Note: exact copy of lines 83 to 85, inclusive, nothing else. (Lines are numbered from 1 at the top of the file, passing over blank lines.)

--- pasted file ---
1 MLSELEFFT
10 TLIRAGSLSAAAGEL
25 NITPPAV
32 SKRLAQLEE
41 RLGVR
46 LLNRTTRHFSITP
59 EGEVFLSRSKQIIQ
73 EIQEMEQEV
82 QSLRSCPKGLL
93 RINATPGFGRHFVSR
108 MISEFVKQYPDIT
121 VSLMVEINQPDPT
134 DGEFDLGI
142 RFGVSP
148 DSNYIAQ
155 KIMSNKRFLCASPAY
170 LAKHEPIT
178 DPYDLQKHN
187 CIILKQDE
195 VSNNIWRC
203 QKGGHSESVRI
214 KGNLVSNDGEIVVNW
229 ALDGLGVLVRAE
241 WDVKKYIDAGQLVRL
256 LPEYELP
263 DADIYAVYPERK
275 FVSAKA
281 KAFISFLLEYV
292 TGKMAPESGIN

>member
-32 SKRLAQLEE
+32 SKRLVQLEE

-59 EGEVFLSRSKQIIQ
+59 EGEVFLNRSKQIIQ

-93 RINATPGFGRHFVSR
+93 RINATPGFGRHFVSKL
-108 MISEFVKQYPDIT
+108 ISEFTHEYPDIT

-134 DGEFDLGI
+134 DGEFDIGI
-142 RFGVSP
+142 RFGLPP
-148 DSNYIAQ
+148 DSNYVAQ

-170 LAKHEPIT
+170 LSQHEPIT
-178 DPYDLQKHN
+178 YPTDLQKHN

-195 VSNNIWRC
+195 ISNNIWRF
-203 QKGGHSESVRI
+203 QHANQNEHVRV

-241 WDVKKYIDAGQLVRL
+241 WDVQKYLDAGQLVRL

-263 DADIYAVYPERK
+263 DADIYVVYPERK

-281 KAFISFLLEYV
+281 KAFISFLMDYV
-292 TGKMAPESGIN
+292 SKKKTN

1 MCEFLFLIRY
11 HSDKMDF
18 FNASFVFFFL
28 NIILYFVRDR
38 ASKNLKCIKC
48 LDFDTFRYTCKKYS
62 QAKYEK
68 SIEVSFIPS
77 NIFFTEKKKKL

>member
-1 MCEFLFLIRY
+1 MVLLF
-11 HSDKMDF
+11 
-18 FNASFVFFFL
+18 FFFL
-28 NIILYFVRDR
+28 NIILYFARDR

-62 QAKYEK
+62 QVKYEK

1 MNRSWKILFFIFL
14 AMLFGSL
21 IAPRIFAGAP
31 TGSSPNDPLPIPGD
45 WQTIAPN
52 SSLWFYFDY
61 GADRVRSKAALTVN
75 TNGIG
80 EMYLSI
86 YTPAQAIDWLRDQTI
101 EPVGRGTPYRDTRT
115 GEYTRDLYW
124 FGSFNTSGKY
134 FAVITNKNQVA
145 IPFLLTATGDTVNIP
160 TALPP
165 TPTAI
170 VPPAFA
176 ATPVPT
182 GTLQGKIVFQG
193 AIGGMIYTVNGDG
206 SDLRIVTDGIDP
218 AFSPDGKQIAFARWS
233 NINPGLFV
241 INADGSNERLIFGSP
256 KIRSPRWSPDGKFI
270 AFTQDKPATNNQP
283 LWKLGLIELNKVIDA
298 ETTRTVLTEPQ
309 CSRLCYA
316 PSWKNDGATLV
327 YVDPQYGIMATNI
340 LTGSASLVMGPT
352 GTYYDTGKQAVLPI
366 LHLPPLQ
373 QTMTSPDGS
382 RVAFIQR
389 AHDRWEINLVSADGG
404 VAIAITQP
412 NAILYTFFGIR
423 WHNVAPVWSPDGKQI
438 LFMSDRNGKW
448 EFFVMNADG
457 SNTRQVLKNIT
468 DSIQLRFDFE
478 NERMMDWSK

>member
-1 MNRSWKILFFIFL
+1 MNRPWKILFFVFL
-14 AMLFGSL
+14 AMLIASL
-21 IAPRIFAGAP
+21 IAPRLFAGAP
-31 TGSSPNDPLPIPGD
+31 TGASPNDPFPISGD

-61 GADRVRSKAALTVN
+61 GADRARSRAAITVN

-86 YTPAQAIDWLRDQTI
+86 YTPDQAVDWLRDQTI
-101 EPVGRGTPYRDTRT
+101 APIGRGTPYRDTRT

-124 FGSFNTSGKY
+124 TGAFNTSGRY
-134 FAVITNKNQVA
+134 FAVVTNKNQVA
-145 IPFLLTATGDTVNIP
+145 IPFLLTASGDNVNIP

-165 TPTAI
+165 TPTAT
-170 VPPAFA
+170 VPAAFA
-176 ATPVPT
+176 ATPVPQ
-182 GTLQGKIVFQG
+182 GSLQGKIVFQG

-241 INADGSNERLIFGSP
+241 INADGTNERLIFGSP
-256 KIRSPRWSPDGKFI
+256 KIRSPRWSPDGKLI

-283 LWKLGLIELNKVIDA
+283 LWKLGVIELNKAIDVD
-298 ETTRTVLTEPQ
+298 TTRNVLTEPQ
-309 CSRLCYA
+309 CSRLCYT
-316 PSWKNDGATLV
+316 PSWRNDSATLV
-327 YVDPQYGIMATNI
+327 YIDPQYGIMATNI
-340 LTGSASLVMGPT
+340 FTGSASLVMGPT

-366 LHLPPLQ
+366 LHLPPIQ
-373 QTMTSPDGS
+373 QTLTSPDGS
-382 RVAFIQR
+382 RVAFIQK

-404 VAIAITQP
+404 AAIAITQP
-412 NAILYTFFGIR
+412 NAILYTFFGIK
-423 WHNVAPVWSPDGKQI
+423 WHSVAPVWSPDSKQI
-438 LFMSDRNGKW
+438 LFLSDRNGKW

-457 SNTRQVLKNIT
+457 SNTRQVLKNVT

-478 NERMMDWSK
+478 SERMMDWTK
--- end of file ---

21 IAPRIFAGAP
31 TGSSPNDPLPIPGD
45 WQTIAPN